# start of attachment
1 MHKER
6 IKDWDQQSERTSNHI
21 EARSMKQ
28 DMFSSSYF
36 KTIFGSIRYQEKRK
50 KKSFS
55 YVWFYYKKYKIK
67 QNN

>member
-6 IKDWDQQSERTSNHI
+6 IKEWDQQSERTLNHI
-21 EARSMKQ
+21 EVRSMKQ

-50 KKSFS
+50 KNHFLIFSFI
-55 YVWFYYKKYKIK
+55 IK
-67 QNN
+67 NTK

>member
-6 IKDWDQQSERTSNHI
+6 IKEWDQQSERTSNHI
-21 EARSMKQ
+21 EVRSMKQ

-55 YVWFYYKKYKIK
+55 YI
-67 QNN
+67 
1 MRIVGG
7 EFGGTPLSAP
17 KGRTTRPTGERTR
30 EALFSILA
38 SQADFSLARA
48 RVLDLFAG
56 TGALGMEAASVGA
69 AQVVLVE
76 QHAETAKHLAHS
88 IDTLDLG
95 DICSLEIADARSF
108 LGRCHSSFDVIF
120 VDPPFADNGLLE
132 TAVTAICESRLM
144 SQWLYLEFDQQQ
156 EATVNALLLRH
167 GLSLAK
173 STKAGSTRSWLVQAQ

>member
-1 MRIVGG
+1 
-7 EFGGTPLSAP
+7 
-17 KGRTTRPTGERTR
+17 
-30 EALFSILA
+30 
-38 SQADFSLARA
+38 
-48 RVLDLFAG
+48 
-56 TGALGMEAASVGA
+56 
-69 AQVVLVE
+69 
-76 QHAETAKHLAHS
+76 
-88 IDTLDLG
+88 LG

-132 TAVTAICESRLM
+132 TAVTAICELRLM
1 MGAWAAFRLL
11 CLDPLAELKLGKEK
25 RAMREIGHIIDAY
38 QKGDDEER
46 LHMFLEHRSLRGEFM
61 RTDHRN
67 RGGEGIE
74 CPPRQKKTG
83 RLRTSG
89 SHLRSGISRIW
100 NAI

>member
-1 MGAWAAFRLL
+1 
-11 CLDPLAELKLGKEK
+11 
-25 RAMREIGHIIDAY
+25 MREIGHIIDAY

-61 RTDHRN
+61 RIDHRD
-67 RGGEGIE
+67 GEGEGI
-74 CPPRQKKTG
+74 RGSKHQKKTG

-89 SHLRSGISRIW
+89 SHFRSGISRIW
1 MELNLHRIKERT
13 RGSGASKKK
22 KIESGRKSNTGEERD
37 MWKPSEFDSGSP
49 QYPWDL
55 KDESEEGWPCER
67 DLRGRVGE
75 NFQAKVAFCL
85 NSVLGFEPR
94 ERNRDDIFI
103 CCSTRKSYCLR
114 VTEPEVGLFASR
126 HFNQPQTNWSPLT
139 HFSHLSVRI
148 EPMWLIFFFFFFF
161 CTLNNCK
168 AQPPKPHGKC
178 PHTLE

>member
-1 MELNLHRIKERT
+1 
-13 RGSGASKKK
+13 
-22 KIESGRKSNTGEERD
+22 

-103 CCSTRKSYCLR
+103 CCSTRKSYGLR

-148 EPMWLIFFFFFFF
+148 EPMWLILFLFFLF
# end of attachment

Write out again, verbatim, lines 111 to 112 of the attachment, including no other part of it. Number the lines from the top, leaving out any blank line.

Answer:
161 CTLNNCK
168 AQPPKPHGKC